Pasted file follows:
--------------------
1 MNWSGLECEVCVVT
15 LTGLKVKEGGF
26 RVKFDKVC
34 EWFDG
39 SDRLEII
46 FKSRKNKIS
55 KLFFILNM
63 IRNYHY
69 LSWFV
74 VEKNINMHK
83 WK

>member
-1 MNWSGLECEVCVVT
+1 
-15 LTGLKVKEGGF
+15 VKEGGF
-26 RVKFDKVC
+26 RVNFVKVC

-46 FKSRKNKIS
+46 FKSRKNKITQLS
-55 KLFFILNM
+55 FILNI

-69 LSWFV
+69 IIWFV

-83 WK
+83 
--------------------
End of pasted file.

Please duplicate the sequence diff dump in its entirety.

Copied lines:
1 MNWSGLECEVCVVT
15 LTGLKVKEGGF
26 RVKFDKVC
34 EWFDG
39 SDRLEII
46 FKSRKNKIS
55 KLFFILNM
63 IRNYHY
69 LSWFV
74 VEKNINMHK
83 WK

>member
-1 MNWSGLECEVCVVT
+1 
-15 LTGLKVKEGGF
+15 VKEGGF
-26 RVKFDKVC
+26 RVNFVKVC

-46 FKSRKNKIS
+46 FKSRKNKITQLS
-55 KLFFILNM
+55 FILNI

-69 LSWFV
+69 IIWFV

-83 WK
+83 